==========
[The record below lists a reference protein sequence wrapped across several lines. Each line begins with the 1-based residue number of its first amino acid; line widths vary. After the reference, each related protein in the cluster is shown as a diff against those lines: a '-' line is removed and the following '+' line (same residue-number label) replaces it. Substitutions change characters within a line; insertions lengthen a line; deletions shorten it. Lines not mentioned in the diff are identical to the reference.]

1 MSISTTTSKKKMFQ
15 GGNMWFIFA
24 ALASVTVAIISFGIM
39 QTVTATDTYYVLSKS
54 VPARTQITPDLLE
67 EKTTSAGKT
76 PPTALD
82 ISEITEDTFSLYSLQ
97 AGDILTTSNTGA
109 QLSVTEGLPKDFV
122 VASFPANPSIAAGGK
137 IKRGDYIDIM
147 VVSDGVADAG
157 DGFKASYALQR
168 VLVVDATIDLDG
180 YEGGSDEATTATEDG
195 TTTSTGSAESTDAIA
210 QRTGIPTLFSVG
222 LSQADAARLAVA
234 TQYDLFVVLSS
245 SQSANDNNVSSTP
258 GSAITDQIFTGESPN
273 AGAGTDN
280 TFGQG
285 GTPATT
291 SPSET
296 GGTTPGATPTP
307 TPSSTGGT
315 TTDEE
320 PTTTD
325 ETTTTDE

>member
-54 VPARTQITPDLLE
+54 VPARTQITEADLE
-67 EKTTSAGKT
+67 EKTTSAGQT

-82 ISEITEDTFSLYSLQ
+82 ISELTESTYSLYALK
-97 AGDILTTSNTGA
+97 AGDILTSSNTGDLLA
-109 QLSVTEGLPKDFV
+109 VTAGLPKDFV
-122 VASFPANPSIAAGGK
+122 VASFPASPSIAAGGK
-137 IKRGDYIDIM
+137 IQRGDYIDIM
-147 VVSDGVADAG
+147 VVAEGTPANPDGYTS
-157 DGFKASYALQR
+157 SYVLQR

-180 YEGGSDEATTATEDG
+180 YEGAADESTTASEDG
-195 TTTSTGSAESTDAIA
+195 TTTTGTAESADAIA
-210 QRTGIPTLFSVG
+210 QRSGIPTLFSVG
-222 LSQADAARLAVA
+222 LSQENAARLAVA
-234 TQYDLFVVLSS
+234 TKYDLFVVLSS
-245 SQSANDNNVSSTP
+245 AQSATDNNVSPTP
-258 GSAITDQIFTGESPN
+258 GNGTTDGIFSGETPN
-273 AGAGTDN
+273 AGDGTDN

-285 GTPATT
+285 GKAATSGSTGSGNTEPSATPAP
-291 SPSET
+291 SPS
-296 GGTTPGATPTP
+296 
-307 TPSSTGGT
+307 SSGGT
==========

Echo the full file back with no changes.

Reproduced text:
[The record below lists a reference protein sequence wrapped across several lines. Each line begins with the 1-based residue number of its first amino acid; line widths vary. After the reference, each related protein in the cluster is shown as a diff against those lines: a '-' line is removed and the following '+' line (same residue-number label) replaces it. Substitutions change characters within a line; insertions lengthen a line; deletions shorten it. Lines not mentioned in the diff are identical to the reference.]

1 MSISTTTSKKKMFQ
15 GGNMWFIFA
24 ALASVTVAIISFGIM
39 QTVTATDTYYVLSKS
54 VPARTQITPDLLE
67 EKTTSAGKT
76 PPTALD
82 ISEITEDTFSLYSLQ
97 AGDILTTSNTGA
109 QLSVTEGLPKDFV
122 VASFPANPSIAAGGK
137 IKRGDYIDIM
147 VVSDGVADAG
157 DGFKASYALQR
168 VLVVDATIDLDG
180 YEGGSDEATTATEDG
195 TTTSTGSAESTDAIA
210 QRTGIPTLFSVG
222 LSQADAARLAVA
234 TQYDLFVVLSS
245 SQSANDNNVSSTP
258 GSAITDQIFTGESPN
273 AGAGTDN
280 TFGQG
285 GTPATT
291 SPSET
296 GGTTPGATPTP
307 TPSSTGGT
315 TTDEE
320 PTTTD
325 ETTTTDE

>member
-54 VPARTQITPDLLE
+54 VPARTQITEADLE
-67 EKTTSAGKT
+67 EKTTSAGQT

-82 ISEITEDTFSLYSLQ
+82 ISELTESTYSLYALK
-97 AGDILTTSNTGA
+97 AGDILTSSNTGDLLA
-109 QLSVTEGLPKDFV
+109 VTAGLPKDFV
-122 VASFPANPSIAAGGK
+122 VASFPASPSIAAGGK
-137 IKRGDYIDIM
+137 IQRGDYIDIM
-147 VVSDGVADAG
+147 VVAEGTPANPDGYTS
-157 DGFKASYALQR
+157 SYVLQR

-180 YEGGSDEATTATEDG
+180 YEGAADESTTASEDG
-195 TTTSTGSAESTDAIA
+195 TTTTGTAESADAIA
-210 QRTGIPTLFSVG
+210 QRSGIPTLFSVG
-222 LSQADAARLAVA
+222 LSQENAARLAVA
-234 TQYDLFVVLSS
+234 TKYDLFVVLSS
-245 SQSANDNNVSSTP
+245 AQSATDNNVSPTP
-258 GSAITDQIFTGESPN
+258 GNGTTDGIFSGETPN
-273 AGAGTDN
+273 AGDGTDN

-285 GTPATT
+285 GKAATSGSTGSGNTEPSATPAP
-291 SPSET
+291 SPS
-296 GGTTPGATPTP
+296 
-307 TPSSTGGT
+307 SSGGT